Home Office implements ‘strict controls’ on email comms after data breaches
Sending of messages must be overseen by senior civil servants
Credit: Daniel Reinhardt/DPA/Press Association Images
Following two high-profile data breaches, the Home Office has implemented “strict controls” on its email communications with members of the public.
In the space of a week earlier this month, the Home Office twice accidentally shared citizens’ personal information. The data breaches saw the department wrongly expose the email addresses of, firstly, people interested in the Windrush compensation programme and then, a few days later, applicants to the settled status scheme for EU citizens.
- Windrush scandal fallout sees Home Office suspend data-sharing activities
- ‘Clear parallels with Windrush’ – concerns raised on EU settlement scheme reliance on digital
- Is the settled status scheme a tech triumph or digital disaster?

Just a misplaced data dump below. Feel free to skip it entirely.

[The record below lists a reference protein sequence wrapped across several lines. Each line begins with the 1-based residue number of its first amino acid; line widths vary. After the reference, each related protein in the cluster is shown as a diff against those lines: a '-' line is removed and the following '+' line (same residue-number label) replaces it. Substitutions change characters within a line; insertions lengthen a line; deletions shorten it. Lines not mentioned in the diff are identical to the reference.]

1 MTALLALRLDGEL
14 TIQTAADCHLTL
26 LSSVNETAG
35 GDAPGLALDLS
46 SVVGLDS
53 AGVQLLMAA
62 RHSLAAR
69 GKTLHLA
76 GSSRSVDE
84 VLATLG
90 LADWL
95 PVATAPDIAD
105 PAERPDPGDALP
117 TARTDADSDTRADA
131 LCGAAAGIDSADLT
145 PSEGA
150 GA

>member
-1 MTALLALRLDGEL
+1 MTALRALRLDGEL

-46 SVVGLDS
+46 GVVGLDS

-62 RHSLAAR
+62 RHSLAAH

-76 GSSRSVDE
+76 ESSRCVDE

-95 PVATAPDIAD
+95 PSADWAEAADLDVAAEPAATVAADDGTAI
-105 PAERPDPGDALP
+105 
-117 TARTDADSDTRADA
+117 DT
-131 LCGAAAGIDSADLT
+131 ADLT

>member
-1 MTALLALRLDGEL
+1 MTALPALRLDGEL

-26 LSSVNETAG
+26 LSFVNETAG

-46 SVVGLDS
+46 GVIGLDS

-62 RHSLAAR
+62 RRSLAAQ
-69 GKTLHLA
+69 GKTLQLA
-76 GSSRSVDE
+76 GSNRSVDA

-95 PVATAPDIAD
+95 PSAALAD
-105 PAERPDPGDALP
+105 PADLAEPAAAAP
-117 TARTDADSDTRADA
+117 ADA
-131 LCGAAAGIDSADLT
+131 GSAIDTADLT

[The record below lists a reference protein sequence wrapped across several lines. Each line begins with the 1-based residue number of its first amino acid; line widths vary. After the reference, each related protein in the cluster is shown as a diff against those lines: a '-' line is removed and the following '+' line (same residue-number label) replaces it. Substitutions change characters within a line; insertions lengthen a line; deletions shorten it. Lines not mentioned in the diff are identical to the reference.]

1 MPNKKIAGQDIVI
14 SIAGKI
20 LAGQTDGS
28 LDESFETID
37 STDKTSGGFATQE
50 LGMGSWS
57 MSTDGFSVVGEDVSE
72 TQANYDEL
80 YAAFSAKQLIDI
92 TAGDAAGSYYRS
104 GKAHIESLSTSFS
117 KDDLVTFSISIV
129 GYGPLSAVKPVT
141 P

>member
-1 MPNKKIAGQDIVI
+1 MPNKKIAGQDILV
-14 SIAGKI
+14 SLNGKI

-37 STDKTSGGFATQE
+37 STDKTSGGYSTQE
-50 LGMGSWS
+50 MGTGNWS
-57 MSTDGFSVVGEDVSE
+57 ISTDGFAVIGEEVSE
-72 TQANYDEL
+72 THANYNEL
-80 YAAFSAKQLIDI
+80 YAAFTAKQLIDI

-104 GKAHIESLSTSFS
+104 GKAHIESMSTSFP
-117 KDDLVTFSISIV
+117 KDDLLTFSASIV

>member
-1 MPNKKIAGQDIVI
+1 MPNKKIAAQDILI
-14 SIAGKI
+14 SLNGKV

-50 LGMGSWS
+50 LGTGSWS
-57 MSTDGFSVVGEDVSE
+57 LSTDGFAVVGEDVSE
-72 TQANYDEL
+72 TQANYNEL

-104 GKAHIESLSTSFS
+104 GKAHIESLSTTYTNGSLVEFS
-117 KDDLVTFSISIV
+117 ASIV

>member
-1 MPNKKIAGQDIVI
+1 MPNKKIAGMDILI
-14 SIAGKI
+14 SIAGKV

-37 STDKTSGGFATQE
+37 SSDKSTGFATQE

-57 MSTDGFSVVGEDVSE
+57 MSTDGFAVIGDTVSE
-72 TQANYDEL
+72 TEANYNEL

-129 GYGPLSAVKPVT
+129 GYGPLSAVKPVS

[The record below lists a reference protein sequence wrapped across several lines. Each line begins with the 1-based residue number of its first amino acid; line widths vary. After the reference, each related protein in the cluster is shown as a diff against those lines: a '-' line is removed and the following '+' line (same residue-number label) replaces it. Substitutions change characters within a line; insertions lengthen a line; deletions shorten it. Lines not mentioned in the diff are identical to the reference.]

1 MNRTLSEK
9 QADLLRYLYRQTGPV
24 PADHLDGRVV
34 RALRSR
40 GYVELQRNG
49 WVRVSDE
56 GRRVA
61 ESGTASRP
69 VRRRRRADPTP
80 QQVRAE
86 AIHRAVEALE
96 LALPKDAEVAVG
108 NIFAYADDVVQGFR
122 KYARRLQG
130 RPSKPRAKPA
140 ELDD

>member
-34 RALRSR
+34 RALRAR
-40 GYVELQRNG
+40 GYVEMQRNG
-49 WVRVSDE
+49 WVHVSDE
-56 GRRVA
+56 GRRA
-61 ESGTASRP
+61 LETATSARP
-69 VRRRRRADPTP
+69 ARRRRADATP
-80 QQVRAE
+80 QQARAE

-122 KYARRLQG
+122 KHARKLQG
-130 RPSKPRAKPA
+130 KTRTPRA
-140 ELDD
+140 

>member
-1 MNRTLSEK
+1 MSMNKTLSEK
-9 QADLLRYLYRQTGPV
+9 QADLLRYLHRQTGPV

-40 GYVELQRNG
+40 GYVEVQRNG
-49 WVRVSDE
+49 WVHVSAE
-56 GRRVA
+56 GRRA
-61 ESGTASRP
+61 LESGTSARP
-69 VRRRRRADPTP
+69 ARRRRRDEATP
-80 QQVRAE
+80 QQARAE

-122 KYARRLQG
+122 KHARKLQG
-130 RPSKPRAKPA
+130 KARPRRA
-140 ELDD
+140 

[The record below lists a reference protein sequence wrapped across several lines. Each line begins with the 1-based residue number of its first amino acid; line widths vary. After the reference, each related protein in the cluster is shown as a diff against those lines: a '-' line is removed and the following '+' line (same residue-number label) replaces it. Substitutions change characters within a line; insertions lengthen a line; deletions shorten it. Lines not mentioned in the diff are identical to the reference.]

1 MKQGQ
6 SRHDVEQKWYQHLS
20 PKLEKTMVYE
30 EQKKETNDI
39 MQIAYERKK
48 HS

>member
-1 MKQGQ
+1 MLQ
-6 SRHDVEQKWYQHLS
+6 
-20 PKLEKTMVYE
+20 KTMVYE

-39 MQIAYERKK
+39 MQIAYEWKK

In answer to a written parliamentary question, minister of state for countering extremism Baroness Williams of Trafford said that the Home Office has already tightened its procedures in light of the breaches, and is also instigating internal and external assessments.
“Strict controls have been put in place on the use of emails when communicating with two or more members of the public, including oversight of communications by senior civil servants and use of alternative technology to prevent reoccurrence,” she said. “Along with internal reviews which are currently underway, an independent review of the department’s compliance with its data protection obligations has also been commissioned which will report in due course.”
Baroness Williams was responding to a question posed by Labour peer Lord Kennedy of Southwark.
ONS data scientists are supporting the DIT in applying AI techniques to public responses
Campaign group calls for local authorities to lead on supporting applications as only a quarter of EU citizens in some areas have applied so far
Government responds to PAC report to insist that each department needs its own rules
New-look ministerial team has strong tech focus